The ‘This is America’ parody that has everyone really, really mad.

 

Uh oh.

The Canadian YouTuber who once ranted at fat people to be less fat, pls, has shared an unsurprisingly problematic ‘parody’ of Childish Gambino’s This is America.

Let’s start at the beginning.

On Saturday May 5, Donald Glover, who performs under the musical stage name Childish Gambino, debuted his latest song and video, This is AmericaIn the days since its release, the single-take video clip has amassed over 120 million views on YouTube alone.

In four minutes, the video, directed by Hiro Murai, makes a number of unmistakable statements about gun violence and black lives in the US. Critics have almost unanimously described it as “a powerful and poignant portrait of 21st Century America,” “genius,” and “the best music video of the decade,” and major media outlets have attempted to dissect the work’s seemingly endless layers of meaning.

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Then, exactly one week after the song’s original release, Nicole Arbour released a ‘Women’s Edit’ parody version of the clip, and dear God this is one piece of pop culture that really didn’t need a parody.

It begins with Arbour singing over Glover’s voice (…why), and opens on a warehouse strikingly similar to the original. A woman of colour sits on a lone chair breastfeeding her child while Arbour takes photos on her phone (??), and moments later, the woman is escorted away. For the remainder of the video, only white women are featured – an awkward decision given the subject matter of the original song.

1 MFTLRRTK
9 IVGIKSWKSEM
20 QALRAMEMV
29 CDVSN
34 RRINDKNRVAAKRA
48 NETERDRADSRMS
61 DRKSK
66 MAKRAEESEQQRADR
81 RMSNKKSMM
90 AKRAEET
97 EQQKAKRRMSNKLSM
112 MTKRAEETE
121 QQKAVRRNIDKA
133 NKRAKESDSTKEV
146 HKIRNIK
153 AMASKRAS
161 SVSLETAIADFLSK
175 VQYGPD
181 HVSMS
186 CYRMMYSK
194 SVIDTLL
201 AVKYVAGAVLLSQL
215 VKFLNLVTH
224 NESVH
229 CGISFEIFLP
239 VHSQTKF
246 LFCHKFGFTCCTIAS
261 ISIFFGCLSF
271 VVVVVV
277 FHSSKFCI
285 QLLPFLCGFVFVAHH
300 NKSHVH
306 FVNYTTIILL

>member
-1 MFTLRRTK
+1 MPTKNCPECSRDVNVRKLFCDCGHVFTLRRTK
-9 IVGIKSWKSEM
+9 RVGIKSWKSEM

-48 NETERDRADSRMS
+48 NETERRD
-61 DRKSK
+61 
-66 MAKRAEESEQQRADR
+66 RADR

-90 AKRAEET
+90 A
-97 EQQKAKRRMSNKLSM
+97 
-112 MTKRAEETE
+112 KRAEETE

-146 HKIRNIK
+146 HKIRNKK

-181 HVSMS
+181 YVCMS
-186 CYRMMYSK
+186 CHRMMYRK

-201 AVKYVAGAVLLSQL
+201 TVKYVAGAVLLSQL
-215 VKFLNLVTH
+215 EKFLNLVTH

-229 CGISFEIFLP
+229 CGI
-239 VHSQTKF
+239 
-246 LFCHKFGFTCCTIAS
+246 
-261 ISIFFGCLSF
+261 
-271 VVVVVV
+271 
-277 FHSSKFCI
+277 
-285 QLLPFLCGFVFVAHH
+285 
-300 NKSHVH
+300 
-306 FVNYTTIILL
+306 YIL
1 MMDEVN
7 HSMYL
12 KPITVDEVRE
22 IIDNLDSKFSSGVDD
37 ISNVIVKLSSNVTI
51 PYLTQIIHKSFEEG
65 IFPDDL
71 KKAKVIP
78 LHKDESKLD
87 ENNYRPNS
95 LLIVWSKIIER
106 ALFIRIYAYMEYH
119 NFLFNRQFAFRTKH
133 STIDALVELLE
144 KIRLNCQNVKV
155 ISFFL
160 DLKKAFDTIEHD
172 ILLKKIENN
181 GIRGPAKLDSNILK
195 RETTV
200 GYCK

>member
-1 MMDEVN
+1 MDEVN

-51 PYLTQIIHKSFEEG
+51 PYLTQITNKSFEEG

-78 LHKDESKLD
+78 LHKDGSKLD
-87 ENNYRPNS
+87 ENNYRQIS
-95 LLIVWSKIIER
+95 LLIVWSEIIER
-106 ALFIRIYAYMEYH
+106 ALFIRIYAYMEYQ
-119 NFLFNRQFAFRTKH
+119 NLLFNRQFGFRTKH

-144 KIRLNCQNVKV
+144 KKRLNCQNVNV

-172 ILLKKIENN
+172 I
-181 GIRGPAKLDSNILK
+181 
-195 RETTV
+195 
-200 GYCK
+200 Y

Arbour continues to imitate Glover’s style of dancing while very literally referencing a number of issues faced by women in America.

Notable lyrics include:

“Look how we livin’ now, the boys’ club be trippin’ now.”

“This is America, got rape in my area, you got a drink, the roofies got into ya.”

“We’re all too old like, we’re not allowed to age like.”

“Look how I’m spittin’ truth out, I’m so trendy, I wear Fendi, I’m so sexy, Imma get it.”

“Get a man, get a man, get a man, start a fam, start a fam, start a fam. I gotta give up my dreams, I’d rather be the Taliban.”

...No.

It's not that issues like ageism and sexual assault don't genuinely affect women - they do. It's that this is a really bizarre and oversimplified way to shed light on those problems, and doesn't add any line of thought that doesn't already exist.

Parody also usually intends to make a point about, or make fun of, the original work, but it's very unclear what Arbour is trying to say about This is America.

Glover's song and video are clever, nuanced and laden with meaning, while Arbour seems to have capitalised on this huge success to highlight a different set of issues in a particularly superficial way.

Once she started to receive criticism about the clip, the 32-year-old posted a defence of it on YouTube.

"The purpose of my rendition was to honour the spirit of the video which absolutely moved me, by adding my and many women’s life experiences and truths to the brave and brutal truths expressed in the original," she wrote.

"It was created with every intention of bringing a light to women’s experiences such as the shaming of mothers breast feeding, common place date rape drugging, the labels put on us of 'prude or hoe,' pressures to create a family, workplace harassment, the glass ceiling, drug dependency, effects of social media on modern relationships and self, and included a nod to the cheerleaders who have come forward demanding at least min wage from the multi million dollar corporations they work for.

"It was a tongue in cheek way to give additional glory to what I believe is the most impactful piece of art in recent years."

Despite Arbour's justifications, for many, her parody missed the mark.

Maybe because it appeared to be making light of women's issues, maybe because it wasn't particularly clever or funny, or maybe because, as a rule, when a piece of art gives us a pertinent message about one of the most pressing issues of our time - you just don't mock it.

Parody should make us laugh and make us think. Nicole Arbour's 'Women's Edit' does neither.

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